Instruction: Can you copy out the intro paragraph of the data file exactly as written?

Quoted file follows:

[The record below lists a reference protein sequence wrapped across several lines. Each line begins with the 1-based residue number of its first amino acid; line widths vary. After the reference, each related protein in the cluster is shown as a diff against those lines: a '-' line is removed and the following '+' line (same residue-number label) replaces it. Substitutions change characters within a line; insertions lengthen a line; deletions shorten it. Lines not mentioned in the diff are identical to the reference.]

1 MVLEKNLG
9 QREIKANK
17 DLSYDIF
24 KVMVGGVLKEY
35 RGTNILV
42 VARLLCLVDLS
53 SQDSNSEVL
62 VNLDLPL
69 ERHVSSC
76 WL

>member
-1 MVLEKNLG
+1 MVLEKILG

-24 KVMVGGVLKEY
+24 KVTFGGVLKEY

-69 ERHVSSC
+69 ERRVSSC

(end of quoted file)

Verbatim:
[The record below lists a reference protein sequence wrapped across several lines. Each line begins with the 1-based residue number of its first amino acid; line widths vary. After the reference, each related protein in the cluster is shown as a diff against those lines: a '-' line is removed and the following '+' line (same residue-number label) replaces it. Substitutions change characters within a line; insertions lengthen a line; deletions shorten it. Lines not mentioned in the diff are identical to the reference.]